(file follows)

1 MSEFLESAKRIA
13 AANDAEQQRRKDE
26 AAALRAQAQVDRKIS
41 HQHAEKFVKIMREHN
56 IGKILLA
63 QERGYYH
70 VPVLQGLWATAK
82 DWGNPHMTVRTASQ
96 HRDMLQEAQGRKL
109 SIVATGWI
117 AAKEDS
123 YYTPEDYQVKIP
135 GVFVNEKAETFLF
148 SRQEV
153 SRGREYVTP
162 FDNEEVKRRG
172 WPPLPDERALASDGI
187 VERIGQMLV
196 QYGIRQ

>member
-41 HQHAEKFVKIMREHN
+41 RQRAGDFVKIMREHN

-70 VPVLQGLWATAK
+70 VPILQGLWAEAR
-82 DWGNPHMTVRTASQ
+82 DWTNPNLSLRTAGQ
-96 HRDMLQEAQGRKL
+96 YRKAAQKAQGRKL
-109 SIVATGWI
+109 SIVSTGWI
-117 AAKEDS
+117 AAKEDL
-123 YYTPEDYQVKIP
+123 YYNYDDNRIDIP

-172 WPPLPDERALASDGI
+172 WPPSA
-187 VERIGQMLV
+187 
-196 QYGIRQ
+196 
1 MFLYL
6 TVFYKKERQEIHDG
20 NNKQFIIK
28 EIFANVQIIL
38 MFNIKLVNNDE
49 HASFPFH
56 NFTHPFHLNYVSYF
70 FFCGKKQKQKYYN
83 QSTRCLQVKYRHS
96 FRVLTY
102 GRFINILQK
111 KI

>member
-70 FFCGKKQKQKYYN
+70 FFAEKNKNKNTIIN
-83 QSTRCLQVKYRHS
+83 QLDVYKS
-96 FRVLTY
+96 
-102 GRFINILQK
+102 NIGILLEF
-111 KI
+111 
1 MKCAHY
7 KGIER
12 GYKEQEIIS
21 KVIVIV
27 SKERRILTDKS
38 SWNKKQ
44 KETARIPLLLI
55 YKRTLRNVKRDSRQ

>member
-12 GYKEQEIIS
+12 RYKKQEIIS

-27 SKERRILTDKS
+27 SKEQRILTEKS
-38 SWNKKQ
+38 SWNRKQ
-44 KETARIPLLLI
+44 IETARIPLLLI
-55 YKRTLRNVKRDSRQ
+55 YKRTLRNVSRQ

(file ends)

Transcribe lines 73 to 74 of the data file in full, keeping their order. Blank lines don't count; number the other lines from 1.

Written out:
-12 GYKEQEIIS
+12 RYKKQEIIS